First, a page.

► Testing Kia’s new compact crossover
► Smaller than Sportage, based on the Kia Rio
► Rivals include VW T-Roc, Seat Arona, Nissan Juke
Here’s a depressing thought: Kia forecasts the already 1.1 million-strong European B-SUV sector, in which the Stonic is the latest entrant, doubling by 2020. That means still more compact crossovers that look like off-roaders but with as much talent for tackling tricky terrain as a cow has for figure skating.
Let’s just take one salient fact into account here: the takeup of all-wheel drive in this sector of the market is less than 10%. That means over 90% of buyers don’t want or need all wheels driven, yet the higher driving position and chunky looks still compel them to part with their hard-earned.
The Stonic rides 42mm higher than the Kia Rio it’s based upon, but is it any better? Let’s find out…
What’s the Kia Stonic like to drive?
Surprisingly entertaining, actually. On the road it’s certainly as interesting as anything else in this sector, if not better.
However, there’s an elephant in the room here. We’re yet to try the Seat Arona and sister VW T-Roc (both drives coming to CAR over the next month or so), and strongly suspect they’ll slot into the sector close to top position because the MQB platform they’re based on has impressed in the Ibiza and Polo.
We’re also yet to sample the Hyundai Kona, which offers a near-identical proposition to the Kia, based on the same platform.
But back to the Stonic. In deference to its taller stance, the suspension has been reengineered to compensate. Hydraulic rebound stoppers are employed, which helps to smooth the damping out and settle the ride down quickly.
But that doesn’t mean it’s in any way cossetting. In fact it’s unashamedly firm, even on the German roads that we usually carp on about being ‘glass-smooth’. Lumps and bumps are telegraphed directly into your spinal column, and if you thump over an expansion joint the jolt resonates through the car. It feels more like a hot hatch than a crossover.
It doesn’t quite handle like one, though. The steering’s been tuned for speed and accuracy, and the 2.52 turns from lock to lock means its easy to place on the road mid-corner. The other side of the coin is a relatively large turning circle, meaning the occasional three-point turn where other cars would have done it in one.
The twist-beam rear suspension controls the wheels very well, working with torque-vectoring-by-braking for valuable mid-bend adjustability. It’s not engaging on the same level as a Fiesta, for instance, but definitely a nose ahead of the Nissan Juke Nismo RS.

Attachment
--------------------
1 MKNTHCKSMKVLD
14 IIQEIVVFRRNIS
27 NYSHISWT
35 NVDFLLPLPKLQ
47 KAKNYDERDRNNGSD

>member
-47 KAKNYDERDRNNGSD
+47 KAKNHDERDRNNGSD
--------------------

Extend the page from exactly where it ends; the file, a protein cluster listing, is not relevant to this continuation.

What about the engine?
There’s a choice of three here, but if you’re after pops, bangs and the rapid dissolution of your tyres then you’re looking at the wrong car.
The one we’re driving here is the best of the bunch – a 1.0 turbo triple-pot that’s also the most powerful in the range, with a heady 118bhp on offer at 6000rpm. The only issue is that nothing meaningful happens until 2500rpm – until that blower wakes up the off-boost performance is dire and can catch you in the wrong gear if you’re not concentrating.
This does make the 115g/km CO2 figure possible, though, and the Stonic’s motor isn’t alone in this shortcoming. We’ve noticed the same in the VW Group’s versions too.
It’s bolted to a six-ratio manual gearbox that works well enough, though the gap in the gate between fourth and fifth was far wider than we were expecting. We had to reach so far across the central console when changing gear that our passenger thought we were trying to grab their knee. Luckily we’re still friends.
Tell me more about the Stonic’s cabin design…
It’s a little deceptive in there. You see, on first inspection it looks quite posh, but one rap of the knuckles on the brittle-feeling plastic on top of the dash and you’re immediately reminded this is a cheap car.
It doesn’t help that the version we’re driving here is in 2 spec, which is entry-level in the UK and looks dull. The only other trim on offer upon launch is First Edition, and with this comes TomTom sat-nav and coloured surrounds for the standard 7.0-inch touchscreen, both dramatically enhancing the Stonic’s appeal.
That said, you can get comfortable easily and the steering wheel adjusts for reach and rake, unlike the Juke’s, plus you’ll get four adults in there without fuss.
What of the exterior styling?
The latest version of Kia’s Tiger Nose grille is a 3D interpretation, but our favourite part of the design is the targa-style body-coloured wraparound C-pillar – a feature you only appreciate on First Edition cars with their selection of contrasting roof colours.
All Stonics ride on 17-inch wheels, while the skidplate on the rear bumper is a nod to its (almost non-existent) off-roading nature.
It might sound like the Stonic leaves us a little cold, but in reality it is a likeable little package that does its job easily as well, if not better, than the vast swathes of rivals it has to contend with. While it’s a little staid in isolation, taken in context it’s a good effort to build a car that a lot of people want to buy.
We suspect Kia could be on to a bit of a sales hit here…